Finally, a notebook that does justice to gaming

June 6, 2024
3 mins read


HP Omen Transcend 14

It’s rare to find a notebook that does gaming well but PAT PILCHER plays with HP’s new Omen Transcend and is pleasantly surprised.


With most of us opting for notebook PCs, gaming can be challenging. Its limited upgradability means that getting a notebook PC that’s portable enough to use as your daily driver for gaming and non-gaming tasks can be tricky. HP has thrown their gaming hat in the ring with the Omen Transcend 14, which they say packs plenty of gaming goodness and other nifty AI tricks to make it a compelling option for gamers and power users.

Put simply, HP designed the Omen Transcend 14 for gamers who want to play, work, and create, with the emphasis being on portability. With a screen size of 14 inches, the theory is that it won’t require a chiropractor visit after you’ve lugged it into the office.

The review unit had an Intel Core Ultra 9 185H CPU, 32GB of LPDDR5x RAM, 2TB SSD and a GeForce RTX 4070 GPU. This beefy line-up is HP power-range spec, but users can opt for a more affordable Core Ultra 7/RTX 4060 or 4050 spec. Both options pack the same gorgeous 2880 x 1800 120 Hz OLED display.

From a design perspective, the 14 resembles its larger sibling, the Omen Transcend 16, which isn’t a bad thing. Key design cues include a slick one-colour chassis. Everything is smooth, while edges and corners are rounded. Overall, the design feels grown-up and elegant and is, if anything, understated. This is a nice change from the LED-laden garishness of most gaming laptops.

On the connectivity front, the Omen can be charged using either of its two USB-C ports. However, the rear USB-C port supports 140 W, which makes for much faster charges. This also means the bundled power brick must be connected to the rear USB-C port for full system performance. As well as side/rear USB-C ports, there are two USB-A ports on its right-hand side, a headphone socket on its left, and an HDMI port on its rear. The review unit came with Wi-Fi 6E support, providing insanely fast performance on my Mesh network. Future HP models will support Wi-Fi 7, adding a sizeable measure of future-proofing. Weighing in at a shoulder-pleasing 1.75 kg, the Omen is no effort for a home-to-work/work-to-home commute either.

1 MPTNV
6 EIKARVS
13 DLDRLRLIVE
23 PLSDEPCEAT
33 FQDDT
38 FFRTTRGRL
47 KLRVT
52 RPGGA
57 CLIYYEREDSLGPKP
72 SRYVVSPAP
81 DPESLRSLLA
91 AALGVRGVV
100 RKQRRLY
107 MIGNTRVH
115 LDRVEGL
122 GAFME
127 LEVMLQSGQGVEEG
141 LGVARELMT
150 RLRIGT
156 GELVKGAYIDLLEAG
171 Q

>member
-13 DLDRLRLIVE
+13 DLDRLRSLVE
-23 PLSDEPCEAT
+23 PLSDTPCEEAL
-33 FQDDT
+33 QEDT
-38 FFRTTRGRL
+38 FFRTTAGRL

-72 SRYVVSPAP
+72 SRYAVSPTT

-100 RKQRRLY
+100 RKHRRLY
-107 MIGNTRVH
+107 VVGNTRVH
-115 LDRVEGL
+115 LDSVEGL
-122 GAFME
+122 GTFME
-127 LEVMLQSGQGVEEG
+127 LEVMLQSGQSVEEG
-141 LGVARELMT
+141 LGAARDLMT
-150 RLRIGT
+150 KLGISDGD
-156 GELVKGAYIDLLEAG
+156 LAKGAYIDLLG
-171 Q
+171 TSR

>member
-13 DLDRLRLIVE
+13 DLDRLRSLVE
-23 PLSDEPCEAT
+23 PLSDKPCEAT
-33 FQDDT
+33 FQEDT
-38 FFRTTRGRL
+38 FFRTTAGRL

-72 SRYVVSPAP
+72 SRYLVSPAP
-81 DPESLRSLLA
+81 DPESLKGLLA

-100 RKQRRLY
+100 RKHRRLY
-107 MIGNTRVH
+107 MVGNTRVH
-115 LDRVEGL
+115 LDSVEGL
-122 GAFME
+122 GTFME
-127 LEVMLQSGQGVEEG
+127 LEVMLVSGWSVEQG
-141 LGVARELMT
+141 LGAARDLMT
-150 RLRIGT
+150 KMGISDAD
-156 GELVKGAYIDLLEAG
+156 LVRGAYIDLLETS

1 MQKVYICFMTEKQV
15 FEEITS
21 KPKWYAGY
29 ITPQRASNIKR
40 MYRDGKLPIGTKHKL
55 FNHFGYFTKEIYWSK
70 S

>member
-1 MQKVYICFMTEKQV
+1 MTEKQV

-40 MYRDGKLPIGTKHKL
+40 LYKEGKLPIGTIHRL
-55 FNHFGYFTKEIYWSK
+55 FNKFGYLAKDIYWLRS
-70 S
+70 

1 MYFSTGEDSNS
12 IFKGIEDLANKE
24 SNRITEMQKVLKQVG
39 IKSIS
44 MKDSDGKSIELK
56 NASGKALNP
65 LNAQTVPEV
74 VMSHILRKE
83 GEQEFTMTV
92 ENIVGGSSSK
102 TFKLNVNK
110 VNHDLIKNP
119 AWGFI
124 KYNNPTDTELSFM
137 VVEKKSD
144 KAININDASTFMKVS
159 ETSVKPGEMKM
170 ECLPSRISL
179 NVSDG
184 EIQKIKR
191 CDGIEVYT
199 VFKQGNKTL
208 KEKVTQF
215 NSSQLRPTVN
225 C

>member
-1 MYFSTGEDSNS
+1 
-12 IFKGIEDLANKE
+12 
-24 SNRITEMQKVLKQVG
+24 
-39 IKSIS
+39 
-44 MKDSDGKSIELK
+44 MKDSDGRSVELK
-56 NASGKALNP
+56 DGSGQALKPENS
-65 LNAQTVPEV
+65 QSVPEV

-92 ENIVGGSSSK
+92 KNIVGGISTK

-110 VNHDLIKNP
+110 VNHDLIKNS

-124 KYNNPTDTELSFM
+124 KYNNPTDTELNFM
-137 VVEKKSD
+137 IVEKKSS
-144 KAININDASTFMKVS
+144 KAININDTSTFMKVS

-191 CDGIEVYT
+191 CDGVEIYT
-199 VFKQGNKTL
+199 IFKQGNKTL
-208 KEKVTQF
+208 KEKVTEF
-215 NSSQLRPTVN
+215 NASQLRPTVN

Tucked away at the top of the Omen’s screen bezel is a 2MP webcam with IR for improved Windows Hello facial recognition in low-light conditions. The camera proved to be a capable widget and, by default, used a slightly warm white balance, but these can be tweaked for more accurate colours and exposure levels. Either way, it’s more than ample for remote work and video meetings.

Perhaps the most striking feature when powering the Omen up is its keyboard. The keys feel a tad larger than similar-sized notebooks and are translucent, allowing them to show off a glitzy RGB effect. When bashing out text, the keys felt crisp, providing a satisfying clatter and plenty of tactile feedback. However, key travel is relatively shallow which is a given considering the Omen’s thin, slimline chassis. There is some customisability for key backlighting, but that’s limited to four zones instead of being offered on a per-key basis. Its click-pad feels spacious, especially considering the Omen’s 14-inch form factor. It provided accurate tracking of my taps and swipes, offering a small amount of tactile feedback for clicks.

The Omen’s display is a Samsung OLED panel. It supports HDR and has a native refresh rate of 120Hz, with a 2.8K resolution. It can hit 500 nits on the brightness front when HDR is enabled (and on-screen content is HDR compatible). It also supports Windows dynamic refresh rates ranging from 60Hz to 120Hz. Sadly, G-Sync or FreeSync didn’t appear to be available. That said, the display offers up the super vivid colours you’d expect from an OLED panel, and its brightness also impressed indoors, delivering similar usability outdoors in the few rare instances when the Wellington sun decided to shock city inhabitants and appear.

Under the hood, there’s quite a lot happening. Much of the Omen’s performance comes down to the Core 9 Ultra, which, as recently announced, sports an integrated NPU for accelerating AI tasks like Microsoft Copilot as well as performing a bunch of other nifty webcam tricks for video meetings.

While the bulk of its AI apps are still Cloud-based, the addition of an NPU (Nural Compute Unit) will allow the Omen to take advantage of future on-device AI apps, reducing the impact of intensive compute requirements associated with AI by handling a sizeable chunk of those off to the NPU.

I borrowed and installed a bunch of high-end games, and that’s when I got to put the Omen to the test and get some quality gaming time in. Everything played well, and I was particularly impressed to see Cyberpunk 2077 running smoothly. Gaming fan noise remained fairly quiet, and only moderate heat was generated near the middle of the keyboard and the underside.

Depending on what you’re doing, the Omen will run for a surprisingly decent amount of time away from its power adaptor. I got just shy of an entire day’s use when using productivity apps, but I expect this number to decrease when running demanding apps and graphics-heavy games. Either way, the Omen’s battery life is impressive.

The Omen ticks a lot of boxes. Its slick design looks the part and confers it with excellent portability and decent connectivity options. On a specs versus price basis, it’s impressive. The Omen has it all if you want GeForce RTX graphics, a decent OLED display, and a travel-friendly form factor.


Pat has been talking about tech on TV, radio and print for over 20 years, having served time as a TV tech guy and currently penning reviews for Witchdoctor. He loves nothing more than rolling his sleeves up and playing with shiny gadgets.

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